3 Health InfoSec Resolutions for 2015Steps to Take to Avoid Regulators' Wrath
Over the past couple of decades, I've helped hundreds of covered entities and business associates with HIPAA compliance issues. A common bad practice I've seen throughout most of these organizations is that they address the "squeaky" security and privacy problems at the cost of protections elsewhere in the organization.
However, many breaches have occurred as a result of organizations taking their eye, and attention, off these other risks. Are you guilty of this practice? Well, for your 2015 resolutions, commit to the following three actions:
1. Manage Risks on an Ongoing Basis
Of course, a risk assessment is an important tool in identifying risks, but you cannot stop there.
These include administrative, technical and physical risks. Significant breaches have occurred as a result of not addressing risks within each of these areas. Of course, a risk assessment is an important tool in identifying risks, but you cannot stop there. You need to implement a risk management program that includes keeping anti-malware updated, regularly applying network and systems security patches, limiting access to information assets to only those who need such access to support their job responsibilities, and performing audits, just to name a few.
Here's a perfect case in point. Anchorage Community Mental Health Services' failure to apply software patches led to a malware-related breach impacting more than 2,700 people in 2012. In December, HHS' Office for Civil Rights slapped ACMHS with a $150,000 sanction for this HIPAA violation: not appropriately mitigating risks. If the organization had a comprehensive risk management program in place - as HIPAA requires - that included keeping their systems patched and up to date, this breach probably would have been avoided. If a breach still had happened with such a program in place, the penalty likely would have been significantly lower.
2. Document, Document, Document!
Over the past 25 years of doing information security and privacy audits, I've had far too many organizations tell me upon my request to see their documented policies, "Oh, our policies are unwritten but generally accepted policies; we all tell each other what they are." Not only is this an unacceptable business practice, it is a violation of HIPAA requirements.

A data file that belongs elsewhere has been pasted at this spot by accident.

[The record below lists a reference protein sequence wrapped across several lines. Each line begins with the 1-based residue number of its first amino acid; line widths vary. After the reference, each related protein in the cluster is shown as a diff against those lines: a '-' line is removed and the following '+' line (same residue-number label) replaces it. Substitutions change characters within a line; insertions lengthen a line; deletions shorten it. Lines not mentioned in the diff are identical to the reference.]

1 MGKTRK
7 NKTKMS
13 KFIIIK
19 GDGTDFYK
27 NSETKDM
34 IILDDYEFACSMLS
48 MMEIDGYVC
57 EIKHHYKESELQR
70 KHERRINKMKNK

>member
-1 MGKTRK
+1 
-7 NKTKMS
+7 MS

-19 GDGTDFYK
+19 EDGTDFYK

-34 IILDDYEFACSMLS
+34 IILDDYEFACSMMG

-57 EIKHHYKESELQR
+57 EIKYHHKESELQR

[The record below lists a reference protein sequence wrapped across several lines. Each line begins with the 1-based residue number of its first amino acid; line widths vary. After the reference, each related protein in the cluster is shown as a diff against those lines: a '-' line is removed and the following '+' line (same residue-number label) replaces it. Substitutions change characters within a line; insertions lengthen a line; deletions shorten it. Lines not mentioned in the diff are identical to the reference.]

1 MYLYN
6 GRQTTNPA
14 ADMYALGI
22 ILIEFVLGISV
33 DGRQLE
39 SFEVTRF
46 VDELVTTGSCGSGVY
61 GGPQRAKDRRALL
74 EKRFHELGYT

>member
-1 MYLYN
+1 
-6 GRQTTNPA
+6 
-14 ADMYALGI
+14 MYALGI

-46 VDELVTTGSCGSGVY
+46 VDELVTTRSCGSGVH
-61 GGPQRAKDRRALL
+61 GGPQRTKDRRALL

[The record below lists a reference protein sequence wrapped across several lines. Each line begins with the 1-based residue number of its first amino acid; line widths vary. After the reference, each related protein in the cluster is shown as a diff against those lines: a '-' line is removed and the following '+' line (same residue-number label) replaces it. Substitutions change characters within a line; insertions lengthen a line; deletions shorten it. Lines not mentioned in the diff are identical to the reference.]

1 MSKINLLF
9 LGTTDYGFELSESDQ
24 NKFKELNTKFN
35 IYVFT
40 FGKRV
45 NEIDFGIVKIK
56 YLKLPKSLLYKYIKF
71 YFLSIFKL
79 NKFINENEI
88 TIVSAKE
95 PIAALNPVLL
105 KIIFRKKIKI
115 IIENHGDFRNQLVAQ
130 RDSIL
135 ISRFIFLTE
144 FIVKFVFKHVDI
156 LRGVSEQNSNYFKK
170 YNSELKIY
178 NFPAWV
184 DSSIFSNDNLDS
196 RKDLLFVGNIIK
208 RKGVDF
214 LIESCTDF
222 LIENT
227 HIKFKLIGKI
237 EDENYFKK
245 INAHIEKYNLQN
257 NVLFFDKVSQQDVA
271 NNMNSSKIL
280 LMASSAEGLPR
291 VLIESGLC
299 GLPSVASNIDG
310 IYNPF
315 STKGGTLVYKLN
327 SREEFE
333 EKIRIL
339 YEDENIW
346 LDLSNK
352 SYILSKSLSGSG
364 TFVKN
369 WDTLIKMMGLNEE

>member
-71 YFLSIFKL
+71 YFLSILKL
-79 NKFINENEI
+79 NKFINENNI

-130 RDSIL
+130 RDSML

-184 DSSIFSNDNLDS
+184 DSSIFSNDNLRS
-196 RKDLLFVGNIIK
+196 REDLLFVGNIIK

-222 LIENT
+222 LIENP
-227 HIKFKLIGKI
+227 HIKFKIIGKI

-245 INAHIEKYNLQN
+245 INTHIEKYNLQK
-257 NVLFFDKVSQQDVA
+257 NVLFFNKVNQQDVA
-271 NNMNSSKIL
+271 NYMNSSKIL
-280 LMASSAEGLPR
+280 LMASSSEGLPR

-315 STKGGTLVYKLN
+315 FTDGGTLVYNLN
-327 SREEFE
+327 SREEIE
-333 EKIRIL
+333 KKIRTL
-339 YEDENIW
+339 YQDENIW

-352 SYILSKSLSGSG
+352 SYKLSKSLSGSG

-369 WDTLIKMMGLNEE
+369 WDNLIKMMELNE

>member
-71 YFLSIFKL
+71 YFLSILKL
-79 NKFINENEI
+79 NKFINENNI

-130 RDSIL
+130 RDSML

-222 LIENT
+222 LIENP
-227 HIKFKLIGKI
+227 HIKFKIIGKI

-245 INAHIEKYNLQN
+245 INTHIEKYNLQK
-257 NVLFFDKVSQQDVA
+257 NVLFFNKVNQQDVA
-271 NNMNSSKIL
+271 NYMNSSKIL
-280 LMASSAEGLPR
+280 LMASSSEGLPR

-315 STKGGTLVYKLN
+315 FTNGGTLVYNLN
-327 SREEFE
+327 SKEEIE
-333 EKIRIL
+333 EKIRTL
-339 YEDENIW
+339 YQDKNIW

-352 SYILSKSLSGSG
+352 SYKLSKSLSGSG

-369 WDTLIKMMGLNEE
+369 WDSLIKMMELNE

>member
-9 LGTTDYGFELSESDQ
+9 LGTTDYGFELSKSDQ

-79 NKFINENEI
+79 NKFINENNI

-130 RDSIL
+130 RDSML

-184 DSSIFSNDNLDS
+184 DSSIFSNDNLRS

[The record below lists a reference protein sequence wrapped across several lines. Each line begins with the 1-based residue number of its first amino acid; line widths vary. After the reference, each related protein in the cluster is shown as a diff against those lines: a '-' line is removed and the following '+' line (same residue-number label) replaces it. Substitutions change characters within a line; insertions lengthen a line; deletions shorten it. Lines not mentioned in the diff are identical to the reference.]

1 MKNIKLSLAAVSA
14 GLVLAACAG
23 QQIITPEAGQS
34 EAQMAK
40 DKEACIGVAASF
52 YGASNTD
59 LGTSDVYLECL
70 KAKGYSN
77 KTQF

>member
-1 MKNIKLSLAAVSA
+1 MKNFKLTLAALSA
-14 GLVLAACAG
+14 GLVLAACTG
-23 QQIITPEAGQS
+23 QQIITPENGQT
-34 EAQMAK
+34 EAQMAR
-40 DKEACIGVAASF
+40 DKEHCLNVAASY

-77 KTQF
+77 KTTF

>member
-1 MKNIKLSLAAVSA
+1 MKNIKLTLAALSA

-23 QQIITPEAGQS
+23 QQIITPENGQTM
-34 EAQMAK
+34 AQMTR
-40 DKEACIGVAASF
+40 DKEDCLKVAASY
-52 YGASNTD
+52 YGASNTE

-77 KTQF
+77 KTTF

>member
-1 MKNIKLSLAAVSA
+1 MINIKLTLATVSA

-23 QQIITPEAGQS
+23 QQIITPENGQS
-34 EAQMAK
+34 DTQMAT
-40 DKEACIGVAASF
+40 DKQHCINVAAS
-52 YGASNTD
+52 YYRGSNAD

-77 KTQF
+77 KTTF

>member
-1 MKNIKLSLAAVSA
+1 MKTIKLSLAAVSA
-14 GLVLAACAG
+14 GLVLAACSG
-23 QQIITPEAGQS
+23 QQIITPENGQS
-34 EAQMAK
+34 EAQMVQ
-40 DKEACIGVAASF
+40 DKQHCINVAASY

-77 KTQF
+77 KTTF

Consider that the ACMHS corrective action in its settlement with HHS provided a long list of documentation requirements, including: information security policies and procedures; training and training participation; an IT risk management policy and procedures; reportable events and associated mitigation plans; and officer attestations for HIPAA compliance activities.
Basically, as far as HHS is concerned, if it isn't documented, it isn't happening.
3. Educate and Keep Everyone Aware
As time goes on, and more information is put into the hands and care of more end-users using a wide variety of new technologies who have no background in information security or privacy, education becomes more important than ever.
Let's take one more look at ACMHS's corrective action plan, which highlights the importance of providing regular training and ongoing awareness. There is an entire section dedicated to education. The corrective action plan calls for ACHMS to provide training to all employees with access to PHI within 60 days of the HHS settlement. On top of that, ACMHS must give copies of the training materials to HHS to approve. ACMHS must provide training at least annually, and to every new worker within 30 days of employment start. Each employee must certify that they attended training.
And HHS was very lenient with these requirements. Ideally, training should be offered more than once a year, and for new employees, right before or after they join the organization. And it would have been good if HHS had also included a requirement for ongoing awareness communications and activities, because that is also required by HIPAA.
Every organization of every size needs to invest some time and resources into regular training and ongoing awareness communications. Besides being a wise business decision that has a relatively low cost and tremendous return on investment in terms of breach prevention, it is also a requirement in most data protection laws and regulations to provide such education.
The Bottom Line
If your organization currently does not do all three of these activities, then make sure you resolve to do them in 2015. Keep in mind that OCR is going to increase HIPAA audits in the coming year, and, based on the ACMHS settlement and others, OCR is increasing its enforcement activities and associated sanctions as well.
Rebecca Herold is a partner and co-owner of HIPAA Compliance Tools and CEO of The Privacy Professor. She is also author of more than 16 books, including, Managing an Information Security and Privacy Awareness and Training Program and a new edition of The Practical Guide to HIPAA Privacy and Security Compliance.